In 1969, at the height of his fame, Robert Rauschenberg left New York and bought a house on the island of Captiva, a four-mile strip of white sand off Florida’s Gulf Coast. By the early ’70s, the remote sanctuary had become his primary residence. Today, the late artist’s 20-acre compound on Captiva is the site of a new residency program, thanks to the Robert Rauschenberg Foundation’s $350 million endowment, projected over the next decade and a half. “This place is a departure from the world,” says Christy MacLear, the foundation’s executive director. For a painter known for the all-inclusive chaos of his canvases, Rauschenberg had a design for living that was simple. When he moved to Captiva, the only way to reach it was by ferry (now there’s a causeway), and a lone policeman could patrol the island.Over the years, Rauschenberg brought many New York artists—Roy Lichtenstein, Cy Twombly, James Rosenquist—to the tiny shelling community to visit and work. Since his death, in 2008, a younger generation, including John Currin, Rachel Feinstein, and Shirin Neshat, has visited. Now the foundation is hosting a multidisciplinary pilot year with 42 artists-in-residence; launching in fall 2013, the program aims to evoke the type of free-flowing exchange Rauschenberg experienced in his formative years at North Carolina’s Black Mountain College art colony. In Rauschenberg’s lifetime, it was often said that he invited the world into his work. It should be noted that he also kept the door open on his way out.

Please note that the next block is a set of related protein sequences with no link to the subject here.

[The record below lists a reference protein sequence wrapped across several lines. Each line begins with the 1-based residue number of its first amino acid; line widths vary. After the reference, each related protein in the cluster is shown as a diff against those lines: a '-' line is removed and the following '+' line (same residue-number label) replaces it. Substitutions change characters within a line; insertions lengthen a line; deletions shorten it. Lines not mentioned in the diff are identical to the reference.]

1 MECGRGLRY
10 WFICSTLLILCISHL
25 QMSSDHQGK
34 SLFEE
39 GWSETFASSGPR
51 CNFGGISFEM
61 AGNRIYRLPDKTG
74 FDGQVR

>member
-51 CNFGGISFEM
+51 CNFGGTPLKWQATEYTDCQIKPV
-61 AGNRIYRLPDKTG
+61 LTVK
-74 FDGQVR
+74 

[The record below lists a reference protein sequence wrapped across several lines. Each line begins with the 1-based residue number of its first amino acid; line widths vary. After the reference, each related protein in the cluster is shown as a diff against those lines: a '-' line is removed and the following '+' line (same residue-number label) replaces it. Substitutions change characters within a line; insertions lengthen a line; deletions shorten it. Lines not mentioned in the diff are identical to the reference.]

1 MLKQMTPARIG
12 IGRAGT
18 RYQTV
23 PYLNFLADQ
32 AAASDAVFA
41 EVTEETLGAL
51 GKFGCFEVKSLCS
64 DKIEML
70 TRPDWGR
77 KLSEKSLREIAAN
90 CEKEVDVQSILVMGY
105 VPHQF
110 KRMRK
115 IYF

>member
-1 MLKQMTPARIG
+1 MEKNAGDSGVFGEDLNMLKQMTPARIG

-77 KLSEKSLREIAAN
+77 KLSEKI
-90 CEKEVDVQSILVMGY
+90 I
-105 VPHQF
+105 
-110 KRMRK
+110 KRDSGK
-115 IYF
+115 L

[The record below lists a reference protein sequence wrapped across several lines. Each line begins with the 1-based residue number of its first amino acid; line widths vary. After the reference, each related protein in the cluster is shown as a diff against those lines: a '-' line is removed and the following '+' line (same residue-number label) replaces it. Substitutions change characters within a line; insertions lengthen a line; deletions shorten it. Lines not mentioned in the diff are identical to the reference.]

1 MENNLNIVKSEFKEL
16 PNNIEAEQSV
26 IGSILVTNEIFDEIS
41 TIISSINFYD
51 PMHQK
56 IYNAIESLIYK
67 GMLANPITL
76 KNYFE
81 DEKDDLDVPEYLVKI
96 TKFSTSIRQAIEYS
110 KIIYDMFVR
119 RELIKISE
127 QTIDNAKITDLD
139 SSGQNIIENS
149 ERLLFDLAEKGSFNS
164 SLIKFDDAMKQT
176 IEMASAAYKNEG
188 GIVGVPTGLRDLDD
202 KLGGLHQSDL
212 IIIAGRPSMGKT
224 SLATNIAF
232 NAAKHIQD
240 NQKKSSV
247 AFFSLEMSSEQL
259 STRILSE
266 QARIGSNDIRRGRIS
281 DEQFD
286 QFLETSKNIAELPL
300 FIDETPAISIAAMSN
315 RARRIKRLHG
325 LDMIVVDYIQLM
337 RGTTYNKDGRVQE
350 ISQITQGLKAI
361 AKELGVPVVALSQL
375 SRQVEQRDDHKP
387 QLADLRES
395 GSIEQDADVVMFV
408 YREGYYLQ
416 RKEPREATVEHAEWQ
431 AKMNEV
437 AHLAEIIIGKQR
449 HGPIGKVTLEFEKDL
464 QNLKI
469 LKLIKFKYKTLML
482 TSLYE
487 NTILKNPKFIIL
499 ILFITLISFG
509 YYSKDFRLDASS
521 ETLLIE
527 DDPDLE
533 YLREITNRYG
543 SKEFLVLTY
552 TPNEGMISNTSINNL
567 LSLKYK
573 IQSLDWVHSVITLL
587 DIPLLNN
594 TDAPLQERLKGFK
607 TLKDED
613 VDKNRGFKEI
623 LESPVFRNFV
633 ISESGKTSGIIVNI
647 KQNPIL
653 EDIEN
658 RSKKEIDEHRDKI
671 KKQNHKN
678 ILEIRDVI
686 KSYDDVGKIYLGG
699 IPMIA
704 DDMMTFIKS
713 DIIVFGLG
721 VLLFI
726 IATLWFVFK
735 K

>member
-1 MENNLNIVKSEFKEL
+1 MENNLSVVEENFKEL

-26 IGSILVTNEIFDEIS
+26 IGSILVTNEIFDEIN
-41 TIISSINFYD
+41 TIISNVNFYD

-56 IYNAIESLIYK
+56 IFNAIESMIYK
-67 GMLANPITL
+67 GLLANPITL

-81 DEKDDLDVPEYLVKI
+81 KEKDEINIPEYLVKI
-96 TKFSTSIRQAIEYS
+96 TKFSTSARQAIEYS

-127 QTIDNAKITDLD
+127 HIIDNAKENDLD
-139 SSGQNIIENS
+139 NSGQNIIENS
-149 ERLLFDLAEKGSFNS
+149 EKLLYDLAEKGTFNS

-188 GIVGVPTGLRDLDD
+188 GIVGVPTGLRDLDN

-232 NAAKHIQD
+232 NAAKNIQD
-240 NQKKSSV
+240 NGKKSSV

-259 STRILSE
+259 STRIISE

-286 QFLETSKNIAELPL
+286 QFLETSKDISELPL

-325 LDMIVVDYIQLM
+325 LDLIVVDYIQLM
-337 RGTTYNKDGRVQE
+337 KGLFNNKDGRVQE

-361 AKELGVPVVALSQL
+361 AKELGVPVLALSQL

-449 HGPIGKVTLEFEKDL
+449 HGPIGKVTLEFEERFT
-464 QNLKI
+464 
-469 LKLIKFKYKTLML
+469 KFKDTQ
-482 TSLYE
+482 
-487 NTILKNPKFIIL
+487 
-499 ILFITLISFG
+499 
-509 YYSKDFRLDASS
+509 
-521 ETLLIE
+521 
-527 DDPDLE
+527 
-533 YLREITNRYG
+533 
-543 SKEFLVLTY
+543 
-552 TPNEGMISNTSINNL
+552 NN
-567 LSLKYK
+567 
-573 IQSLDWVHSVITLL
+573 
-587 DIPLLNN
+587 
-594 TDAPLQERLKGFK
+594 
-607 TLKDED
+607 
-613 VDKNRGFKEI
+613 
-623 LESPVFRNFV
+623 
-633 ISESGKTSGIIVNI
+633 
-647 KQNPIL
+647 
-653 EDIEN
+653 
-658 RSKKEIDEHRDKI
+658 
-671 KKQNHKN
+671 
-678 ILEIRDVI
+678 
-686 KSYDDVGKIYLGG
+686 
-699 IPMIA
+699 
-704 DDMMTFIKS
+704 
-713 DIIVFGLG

- Art & Design